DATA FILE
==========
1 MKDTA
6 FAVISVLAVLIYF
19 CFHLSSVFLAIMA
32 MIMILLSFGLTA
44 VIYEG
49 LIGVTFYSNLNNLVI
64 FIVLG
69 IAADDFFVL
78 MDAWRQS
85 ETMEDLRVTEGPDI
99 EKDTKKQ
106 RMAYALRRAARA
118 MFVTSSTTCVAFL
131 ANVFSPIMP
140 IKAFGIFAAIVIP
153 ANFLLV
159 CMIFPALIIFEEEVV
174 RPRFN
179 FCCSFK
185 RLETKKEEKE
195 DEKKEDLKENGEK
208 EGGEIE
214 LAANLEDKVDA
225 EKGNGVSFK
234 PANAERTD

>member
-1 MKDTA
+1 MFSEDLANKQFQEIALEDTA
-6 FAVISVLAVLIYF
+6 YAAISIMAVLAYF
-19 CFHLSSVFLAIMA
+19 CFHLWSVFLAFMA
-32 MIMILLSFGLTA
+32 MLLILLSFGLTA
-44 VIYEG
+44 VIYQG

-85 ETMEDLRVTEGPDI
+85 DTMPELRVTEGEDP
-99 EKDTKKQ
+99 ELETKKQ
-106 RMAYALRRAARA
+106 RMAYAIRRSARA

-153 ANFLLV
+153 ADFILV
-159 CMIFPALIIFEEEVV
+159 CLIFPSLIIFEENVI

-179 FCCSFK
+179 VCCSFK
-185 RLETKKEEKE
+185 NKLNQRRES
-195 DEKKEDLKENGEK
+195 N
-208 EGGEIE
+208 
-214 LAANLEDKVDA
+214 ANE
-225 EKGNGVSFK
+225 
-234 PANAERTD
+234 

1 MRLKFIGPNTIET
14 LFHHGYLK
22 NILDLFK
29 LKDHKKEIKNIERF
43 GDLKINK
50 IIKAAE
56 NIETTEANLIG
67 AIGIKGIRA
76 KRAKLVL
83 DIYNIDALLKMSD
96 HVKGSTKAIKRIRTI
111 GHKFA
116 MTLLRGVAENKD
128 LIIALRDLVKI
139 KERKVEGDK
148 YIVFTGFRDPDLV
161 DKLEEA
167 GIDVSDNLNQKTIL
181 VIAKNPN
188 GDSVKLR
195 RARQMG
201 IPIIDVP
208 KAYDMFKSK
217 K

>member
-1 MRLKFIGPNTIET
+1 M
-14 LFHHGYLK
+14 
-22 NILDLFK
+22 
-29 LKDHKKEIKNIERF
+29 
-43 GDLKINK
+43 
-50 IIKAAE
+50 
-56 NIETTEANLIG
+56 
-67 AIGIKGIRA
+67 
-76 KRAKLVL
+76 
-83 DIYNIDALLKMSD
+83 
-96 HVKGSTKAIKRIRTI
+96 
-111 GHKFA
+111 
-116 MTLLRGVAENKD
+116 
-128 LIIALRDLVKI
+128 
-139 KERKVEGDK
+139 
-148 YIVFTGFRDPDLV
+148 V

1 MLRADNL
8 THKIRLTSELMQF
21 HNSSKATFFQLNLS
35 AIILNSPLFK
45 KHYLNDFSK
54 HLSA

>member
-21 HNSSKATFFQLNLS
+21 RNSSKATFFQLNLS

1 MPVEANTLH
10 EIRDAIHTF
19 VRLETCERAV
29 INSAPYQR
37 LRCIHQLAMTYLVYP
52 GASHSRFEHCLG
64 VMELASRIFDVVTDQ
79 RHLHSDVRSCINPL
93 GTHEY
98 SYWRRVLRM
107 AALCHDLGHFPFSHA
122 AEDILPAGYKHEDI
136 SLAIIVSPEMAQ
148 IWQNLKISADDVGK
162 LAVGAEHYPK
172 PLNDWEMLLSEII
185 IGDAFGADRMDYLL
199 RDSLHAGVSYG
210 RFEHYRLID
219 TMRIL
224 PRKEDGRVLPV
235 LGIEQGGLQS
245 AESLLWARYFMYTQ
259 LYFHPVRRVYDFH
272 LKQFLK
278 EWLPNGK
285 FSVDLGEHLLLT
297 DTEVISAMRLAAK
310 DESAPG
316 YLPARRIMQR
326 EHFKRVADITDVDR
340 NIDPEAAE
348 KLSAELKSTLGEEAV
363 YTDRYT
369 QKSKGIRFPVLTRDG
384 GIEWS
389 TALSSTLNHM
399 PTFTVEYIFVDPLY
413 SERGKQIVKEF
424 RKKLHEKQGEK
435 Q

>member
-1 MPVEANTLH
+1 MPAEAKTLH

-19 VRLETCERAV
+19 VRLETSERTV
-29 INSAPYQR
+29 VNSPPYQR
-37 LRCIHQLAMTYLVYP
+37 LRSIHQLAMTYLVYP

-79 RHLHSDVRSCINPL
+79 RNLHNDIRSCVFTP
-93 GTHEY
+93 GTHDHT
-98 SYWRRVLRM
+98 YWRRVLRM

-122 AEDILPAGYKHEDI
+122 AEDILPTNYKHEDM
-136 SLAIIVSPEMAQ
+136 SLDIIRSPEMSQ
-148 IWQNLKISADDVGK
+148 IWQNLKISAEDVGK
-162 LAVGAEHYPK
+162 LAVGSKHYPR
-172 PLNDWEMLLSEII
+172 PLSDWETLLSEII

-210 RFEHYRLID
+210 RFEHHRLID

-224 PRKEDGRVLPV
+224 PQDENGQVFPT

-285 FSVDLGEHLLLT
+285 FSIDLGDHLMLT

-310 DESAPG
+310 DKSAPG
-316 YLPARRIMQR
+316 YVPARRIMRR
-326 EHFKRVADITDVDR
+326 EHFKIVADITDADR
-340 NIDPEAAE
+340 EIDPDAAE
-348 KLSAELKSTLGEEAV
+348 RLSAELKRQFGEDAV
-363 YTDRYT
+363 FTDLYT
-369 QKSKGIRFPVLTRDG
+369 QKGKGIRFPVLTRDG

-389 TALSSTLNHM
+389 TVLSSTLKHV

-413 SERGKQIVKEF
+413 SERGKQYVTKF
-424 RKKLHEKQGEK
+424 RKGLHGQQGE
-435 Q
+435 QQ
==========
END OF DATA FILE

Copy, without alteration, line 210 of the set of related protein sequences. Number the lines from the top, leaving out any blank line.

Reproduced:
+363 FTDLYT